THERE are fears Halstead could be swamped by thousands more new homes after a controversial bid to build three new towns in north Essex were left in tatters.

Ambitious plans for 43,000 homes in three new ‘garden communities’ have been ruled “unsound” by a planning inspector.

Roger Clews completely ruled out building 10,000 homes to the west of Braintree, as well as another new town at Marks Tey with 24,000 homes.

A third garden community – a 9,000-home development east of Colchester – could still go ahead.

The plans were a joint bid by Braintree, Colchester and Tendring councils to provide a housing blueprint for the coming decades.

There are now fears thousands of new homes could be built in the Halstead area instead.

Halstead councillor Jackie Pell, of Halstead Residents’ Association, said it was a “nightmare” scenario.

She said: “This has serious implications and it is really upsetting.

“You can be sure, now this has fallen though, they are going to be looking our way to get houses built.

“It is absolutely our worst nightmare. We need more facts at the moment, but this could mean thousands of houses coming to Halstead.

“This is really bad news for Halstead and the surrounding villages. What we already had coming was bad enough already.

“The inspector was wrong. The best thing about the garden communities plan was that the infrastructure would have come first.

“Now they’re probably going to be building houses to meet their targets but where will the infrastructure go?

“We’ve heard in public meetings and such that if garden communities fell through it would likely be coming over our way.”

Halstead mayor Mick Radley said: “We have been advised that the inspector has rejected the Braintree Council strategy to build Garden Communities in the district, but at the same time has confirmed that 716 dwellings per year must still be built to meet the housing needs.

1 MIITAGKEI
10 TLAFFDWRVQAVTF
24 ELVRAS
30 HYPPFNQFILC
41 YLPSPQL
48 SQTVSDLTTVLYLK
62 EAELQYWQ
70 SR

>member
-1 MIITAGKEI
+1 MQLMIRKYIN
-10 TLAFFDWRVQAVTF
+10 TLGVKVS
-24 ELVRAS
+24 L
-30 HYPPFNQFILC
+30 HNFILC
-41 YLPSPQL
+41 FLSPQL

“This unfortunately means that the houses will still need to be built somewhere and it’s now likely that much of the burden may fall upon the three main towns of Halstead, Braintree and Witham.

“Halstead has already seen a disproportionately high and unprecedented growth in recent years and the inspector’s decision means that further significant growth is now likely to continue long into the future.

“This is a really big concern for the residents of the town because the current infrastructure is so stretched.

“There are constraints for school places and doctors’ appointments, and every day traffic through the town is already creating long queues and jams – a further increase is unsustainable.

“Without addressing these areas, further housing growth will not be sustainable.

“It will also threaten the rural nature of town and adjoining beautiful countryside if more and more greenfield sites are taken up by housing.

“We call upon Braintree Council to think carefully in the next stages of the Local Plan to ensure that the impact upon Halstead is sustainable and manageable.”

Rosie Pearson, of the Campaign Against Urban Sprawl in Essex, which opposed the garden communities, said “heads must roll” after the project was rejected.

But Mrs Pell defended the plan. She said: “The majority of people were behind this and we had to try.

“I honestly believe that garden communities were the best way forward for us.

“The infrastructure would have come first to help cope with the number of new residents, but now we’re stuffed.”